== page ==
April 10, 2020

Seven profs confront climate change at THEMUSEUM in Kitchener

From the falling ice of Antarctica to urban floodwaters, seven local professors brought their perspectives on climate change to THEMUSEUM in downtown Kitchener on Wednesday, Feb. 5. Styled “Ideas to Shape the Future: Fighting Climate Change,” the event saw researchers from the University of Waterloo’s Interdisciplinary Centre on Climate Change and Water Institute discuss their work as part of THEMUSEUM’s ongoing exhibition ALARM: Responding to Our Climate Emergency.

“It’s important to provide a community stage to the great research that’s happening in our region and have some of those speakers showcase their knowledge on the climate emergency and things that we can do to help alleviate it,” Katelynn Dietrich, THEMUSEUM’s director of strategic initiatives, said in an interview.

With about 160 people in the audience, she said it was probably the best attended of THEMUSEUM’s regular Wednesday evening speaker events so far.

The speakers were from disciplines as disparate as mathematics, public health and communications. Yet each had something to say on interacting with the changing environment.

Air pollution and public health

“When you’re fighting climate change, you’re also protecting yourself from one of the biggest threats to public health,” said Rebecca Saari, a civil and environmental engineering professor.

She said outdoor and indoor air pollution are the sixth and eighth greatest risk factors for premature death worldwide, accounting for about four million deaths annually.

Reducing carbon emissions more than pays for itself in savings from better health, she said.

Research she co-authored estimates a hypothetical cap-and-trade system in the northeastern United States would save 844 per cent of the cost of implementation by reducing death and illness.

Flood management

“There’s no such thing as a natural disaster,” said environment, enterprise and development professor Jason Thistlethwaite. “Disasters are the result of poor policy decisions.”

He said about one in five Canadian households face a flood risk, and that this calls for a managed retreat from flood areas, compensating those displaced and preparing receiving communities — perhaps like Kitchener-Waterloo.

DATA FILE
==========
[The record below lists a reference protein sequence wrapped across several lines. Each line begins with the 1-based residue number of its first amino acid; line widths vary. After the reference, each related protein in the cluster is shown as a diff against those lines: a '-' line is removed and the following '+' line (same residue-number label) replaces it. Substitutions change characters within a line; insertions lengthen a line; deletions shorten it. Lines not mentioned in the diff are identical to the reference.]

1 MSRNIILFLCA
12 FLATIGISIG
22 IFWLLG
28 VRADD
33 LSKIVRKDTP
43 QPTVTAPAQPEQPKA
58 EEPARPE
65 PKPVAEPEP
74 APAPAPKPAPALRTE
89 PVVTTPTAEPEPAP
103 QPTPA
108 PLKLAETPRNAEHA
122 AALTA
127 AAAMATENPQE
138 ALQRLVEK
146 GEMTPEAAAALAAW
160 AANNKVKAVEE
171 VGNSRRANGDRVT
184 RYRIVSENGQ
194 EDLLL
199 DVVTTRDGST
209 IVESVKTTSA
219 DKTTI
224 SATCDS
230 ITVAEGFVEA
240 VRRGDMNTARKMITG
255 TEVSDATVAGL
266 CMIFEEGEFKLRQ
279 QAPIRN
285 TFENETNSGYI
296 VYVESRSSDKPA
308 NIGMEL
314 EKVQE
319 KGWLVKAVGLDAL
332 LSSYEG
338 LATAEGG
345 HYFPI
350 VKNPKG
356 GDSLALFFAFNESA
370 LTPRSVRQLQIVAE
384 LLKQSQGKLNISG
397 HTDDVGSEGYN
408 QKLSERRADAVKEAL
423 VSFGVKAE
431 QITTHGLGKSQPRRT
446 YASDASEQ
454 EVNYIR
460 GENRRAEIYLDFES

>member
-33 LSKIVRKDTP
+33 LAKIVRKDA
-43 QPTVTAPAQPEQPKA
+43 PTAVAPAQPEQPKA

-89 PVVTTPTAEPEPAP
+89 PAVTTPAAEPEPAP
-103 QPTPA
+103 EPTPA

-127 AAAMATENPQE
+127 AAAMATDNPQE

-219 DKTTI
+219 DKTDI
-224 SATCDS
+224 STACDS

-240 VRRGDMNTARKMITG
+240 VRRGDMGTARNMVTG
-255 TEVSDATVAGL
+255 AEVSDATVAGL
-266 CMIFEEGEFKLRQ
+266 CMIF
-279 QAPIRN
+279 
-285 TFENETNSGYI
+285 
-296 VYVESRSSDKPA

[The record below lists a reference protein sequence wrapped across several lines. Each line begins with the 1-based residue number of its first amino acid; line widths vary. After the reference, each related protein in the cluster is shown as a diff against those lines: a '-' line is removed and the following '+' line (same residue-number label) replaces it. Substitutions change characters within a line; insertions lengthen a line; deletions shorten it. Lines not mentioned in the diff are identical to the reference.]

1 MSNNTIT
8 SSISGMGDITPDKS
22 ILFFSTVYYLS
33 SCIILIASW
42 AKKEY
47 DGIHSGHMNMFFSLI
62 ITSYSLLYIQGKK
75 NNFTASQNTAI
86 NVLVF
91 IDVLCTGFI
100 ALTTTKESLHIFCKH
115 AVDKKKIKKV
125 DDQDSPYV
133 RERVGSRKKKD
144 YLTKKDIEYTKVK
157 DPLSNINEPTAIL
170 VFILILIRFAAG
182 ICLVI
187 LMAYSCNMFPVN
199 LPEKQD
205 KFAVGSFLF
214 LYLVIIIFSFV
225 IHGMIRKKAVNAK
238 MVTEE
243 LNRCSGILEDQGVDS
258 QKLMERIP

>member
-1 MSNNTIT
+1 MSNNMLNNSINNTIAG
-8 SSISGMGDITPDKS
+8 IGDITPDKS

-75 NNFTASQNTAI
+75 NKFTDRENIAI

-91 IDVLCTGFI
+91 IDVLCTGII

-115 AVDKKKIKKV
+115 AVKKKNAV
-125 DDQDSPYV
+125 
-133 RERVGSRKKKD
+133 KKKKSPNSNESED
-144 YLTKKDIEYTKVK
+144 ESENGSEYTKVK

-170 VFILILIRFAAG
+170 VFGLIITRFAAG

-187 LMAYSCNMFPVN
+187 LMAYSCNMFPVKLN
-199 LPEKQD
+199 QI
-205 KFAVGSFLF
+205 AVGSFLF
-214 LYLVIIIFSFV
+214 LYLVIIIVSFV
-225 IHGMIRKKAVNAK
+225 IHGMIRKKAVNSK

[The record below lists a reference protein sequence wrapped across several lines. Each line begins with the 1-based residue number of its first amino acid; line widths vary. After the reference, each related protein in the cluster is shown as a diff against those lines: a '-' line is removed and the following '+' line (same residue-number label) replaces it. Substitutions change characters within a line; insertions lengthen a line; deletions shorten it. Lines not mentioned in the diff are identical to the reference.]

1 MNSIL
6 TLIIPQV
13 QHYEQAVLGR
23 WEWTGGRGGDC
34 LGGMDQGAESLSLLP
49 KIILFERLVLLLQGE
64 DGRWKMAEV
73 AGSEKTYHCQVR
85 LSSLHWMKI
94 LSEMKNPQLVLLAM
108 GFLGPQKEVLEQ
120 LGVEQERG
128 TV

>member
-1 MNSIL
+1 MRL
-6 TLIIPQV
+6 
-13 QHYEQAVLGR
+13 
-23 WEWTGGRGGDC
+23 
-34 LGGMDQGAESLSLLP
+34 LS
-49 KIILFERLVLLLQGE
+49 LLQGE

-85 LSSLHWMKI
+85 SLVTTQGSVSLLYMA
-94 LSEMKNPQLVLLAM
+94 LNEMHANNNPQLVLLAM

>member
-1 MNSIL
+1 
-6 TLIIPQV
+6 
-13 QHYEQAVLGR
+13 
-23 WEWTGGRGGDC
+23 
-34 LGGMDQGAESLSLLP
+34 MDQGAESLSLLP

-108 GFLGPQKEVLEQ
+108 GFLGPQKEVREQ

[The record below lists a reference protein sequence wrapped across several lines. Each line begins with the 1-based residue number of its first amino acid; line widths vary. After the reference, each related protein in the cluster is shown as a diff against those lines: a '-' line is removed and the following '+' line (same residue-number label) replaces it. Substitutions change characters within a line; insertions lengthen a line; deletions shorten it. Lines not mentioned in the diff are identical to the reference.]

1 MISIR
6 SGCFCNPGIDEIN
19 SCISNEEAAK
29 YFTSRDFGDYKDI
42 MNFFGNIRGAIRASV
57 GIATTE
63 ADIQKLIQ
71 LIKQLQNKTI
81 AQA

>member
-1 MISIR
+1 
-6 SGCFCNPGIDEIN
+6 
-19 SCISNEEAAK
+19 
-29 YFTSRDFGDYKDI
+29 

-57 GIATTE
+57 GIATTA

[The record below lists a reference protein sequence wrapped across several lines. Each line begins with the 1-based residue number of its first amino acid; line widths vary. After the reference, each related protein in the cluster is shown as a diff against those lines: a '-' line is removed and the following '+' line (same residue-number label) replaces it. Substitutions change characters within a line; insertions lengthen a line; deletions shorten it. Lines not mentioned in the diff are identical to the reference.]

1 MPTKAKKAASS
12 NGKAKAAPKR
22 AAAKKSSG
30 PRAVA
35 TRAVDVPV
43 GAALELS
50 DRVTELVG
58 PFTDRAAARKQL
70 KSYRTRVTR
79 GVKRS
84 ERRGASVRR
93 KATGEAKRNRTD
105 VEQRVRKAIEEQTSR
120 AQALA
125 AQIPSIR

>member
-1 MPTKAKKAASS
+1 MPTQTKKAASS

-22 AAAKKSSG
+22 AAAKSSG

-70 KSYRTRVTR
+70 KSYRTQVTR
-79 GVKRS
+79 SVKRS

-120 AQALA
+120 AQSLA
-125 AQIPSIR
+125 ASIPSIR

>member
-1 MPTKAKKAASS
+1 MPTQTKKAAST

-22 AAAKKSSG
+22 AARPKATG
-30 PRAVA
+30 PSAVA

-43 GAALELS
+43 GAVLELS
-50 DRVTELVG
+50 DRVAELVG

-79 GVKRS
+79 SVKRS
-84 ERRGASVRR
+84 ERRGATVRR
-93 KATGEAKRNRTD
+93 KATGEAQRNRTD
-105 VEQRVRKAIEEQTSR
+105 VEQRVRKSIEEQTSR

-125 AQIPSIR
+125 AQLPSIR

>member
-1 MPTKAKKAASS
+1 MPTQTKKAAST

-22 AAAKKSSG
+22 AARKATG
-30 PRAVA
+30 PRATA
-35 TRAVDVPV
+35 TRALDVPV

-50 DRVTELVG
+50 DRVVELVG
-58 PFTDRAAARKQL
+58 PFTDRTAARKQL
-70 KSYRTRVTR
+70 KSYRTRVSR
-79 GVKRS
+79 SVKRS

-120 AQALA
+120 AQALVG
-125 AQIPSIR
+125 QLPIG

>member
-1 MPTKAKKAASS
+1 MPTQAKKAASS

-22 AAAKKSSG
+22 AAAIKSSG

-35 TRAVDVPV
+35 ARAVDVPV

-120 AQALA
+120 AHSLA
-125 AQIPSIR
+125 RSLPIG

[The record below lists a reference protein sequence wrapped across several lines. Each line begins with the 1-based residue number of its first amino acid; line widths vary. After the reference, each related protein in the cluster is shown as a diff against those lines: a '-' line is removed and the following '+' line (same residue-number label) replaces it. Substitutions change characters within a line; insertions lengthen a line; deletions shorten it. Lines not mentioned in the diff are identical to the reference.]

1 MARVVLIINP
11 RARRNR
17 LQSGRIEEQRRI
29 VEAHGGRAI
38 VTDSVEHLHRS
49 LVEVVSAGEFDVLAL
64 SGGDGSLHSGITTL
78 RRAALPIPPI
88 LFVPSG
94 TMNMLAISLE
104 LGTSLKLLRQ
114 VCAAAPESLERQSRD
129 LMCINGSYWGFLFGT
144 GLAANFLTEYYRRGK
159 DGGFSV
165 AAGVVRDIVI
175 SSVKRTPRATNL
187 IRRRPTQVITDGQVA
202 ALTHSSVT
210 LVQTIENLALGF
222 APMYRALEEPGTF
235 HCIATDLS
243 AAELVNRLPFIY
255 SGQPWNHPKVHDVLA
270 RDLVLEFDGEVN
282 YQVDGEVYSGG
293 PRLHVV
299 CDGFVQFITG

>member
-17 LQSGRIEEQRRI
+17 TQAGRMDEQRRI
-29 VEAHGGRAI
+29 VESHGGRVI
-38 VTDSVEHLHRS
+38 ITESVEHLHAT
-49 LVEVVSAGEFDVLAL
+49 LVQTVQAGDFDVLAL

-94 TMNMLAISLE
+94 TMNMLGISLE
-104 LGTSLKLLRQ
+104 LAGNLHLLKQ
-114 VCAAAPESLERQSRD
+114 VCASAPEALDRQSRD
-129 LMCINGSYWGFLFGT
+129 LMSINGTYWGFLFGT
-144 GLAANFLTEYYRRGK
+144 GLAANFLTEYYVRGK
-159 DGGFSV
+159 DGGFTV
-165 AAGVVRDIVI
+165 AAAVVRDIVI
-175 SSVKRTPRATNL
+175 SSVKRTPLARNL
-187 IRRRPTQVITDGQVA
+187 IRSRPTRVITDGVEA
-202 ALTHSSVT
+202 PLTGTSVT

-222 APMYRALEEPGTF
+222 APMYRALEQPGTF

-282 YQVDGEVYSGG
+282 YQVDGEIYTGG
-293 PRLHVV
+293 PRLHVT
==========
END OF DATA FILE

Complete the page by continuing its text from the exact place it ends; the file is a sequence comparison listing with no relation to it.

In an interview, Thistlethwaite praised southern Ontario’s flood defence: “In Ontario, we have conservation authorities, which are these unique organizations — no others exist in Canada — and they’ve been granted authority to regulate the land that is deemed to be a flood plain,” preempting damaging flooding by denying permits for at-risk construction.

Seven ways to confront climate change from local experts

1. Recognize it’s not averages that matter, like rising temperatures, but specific consequences, like algae toxifying a city’s water (Marek Stastna, Applied Mathematics).

2. Become a leader, like this Fort McMurray native now helping petition for Antarctic protections (Kirsten Müller, Biology).

3. Reduce emissions, because the health benefits more than make up for the cost (Rebecca Saari, Civil and Environmental Engineering).

4. Understand and guard food systems, like those in food-insecure northern Canada (Kelly Skinner, Public Health and Health Systems).

5. Restore water systems, like urban streams or Tobago’s wetlands, by revising built environments (Luna Khirfan, School of Planning).

6. Manage flood risks by resettling people away from flood plains (Jason Thistlethwaite, Environment, Enterprise and Development).

7. Emphasize systemic changes over individual resolutions (Imre Szeman, Communication Arts).

The Schneider Creek flood plain in downtown Kitchener, with THEMUSEUM’S
location at 10 King St. W. pinpointed, from Jason Thistlethwaite’s presentation.
Climate Risk Research Group, University of Waterloo (2020).

The ALARM exhibitions

ALARM consists of four exhibitions across three sites, offered until Sept. 7. Agents for Change | Facing the Anthropocene (the work of ten female artists), Melting Ice (Arctic and Antarctic photography) and Extinction (live frogs and reptiles and an octopus) are at the museum building at 10 King St. W. in Kitchener. Two more artists have work featured at the University of Waterloo Art Gallery (until March 7). Spectrum | The Climate Emergency Experience (opened on Feb. 12) is located in The Shops at Waterloo Town Square, at 75 King St. S.

TheMuseum will hold another panel, titled Water Is Life: Indigenous Voices, on Wednesday, March 4. Family Night at THEMUSEUM 2020: Taking Action on Climate Change takes place Friday, Feb. 28. And TheMuseum will host Peter Mansbridge and three panelists at Bingemans in Kitchener Friday, April 24.

Top photo credit: Kirsten Müller.

Correction: A previous version of the story indicated the Spectrum exhibit wasn’t open yet; it opened Feb. 12.

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